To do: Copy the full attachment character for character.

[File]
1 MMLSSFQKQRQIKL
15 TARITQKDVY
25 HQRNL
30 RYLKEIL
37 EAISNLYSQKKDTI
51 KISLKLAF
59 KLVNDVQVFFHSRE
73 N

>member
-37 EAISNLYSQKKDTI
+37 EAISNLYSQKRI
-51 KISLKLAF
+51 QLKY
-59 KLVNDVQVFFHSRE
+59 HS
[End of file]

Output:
1 MMLSSFQKQRQIKL
15 TARITQKDVY
25 HQRNL
30 RYLKEIL
37 EAISNLYSQKKDTI
51 KISLKLAF
59 KLVNDVQVFFHSRE
73 N

>member
-37 EAISNLYSQKKDTI
+37 EAISNLYSQKRI
-51 KISLKLAF
+51 QLKY
-59 KLVNDVQVFFHSRE
+59 HS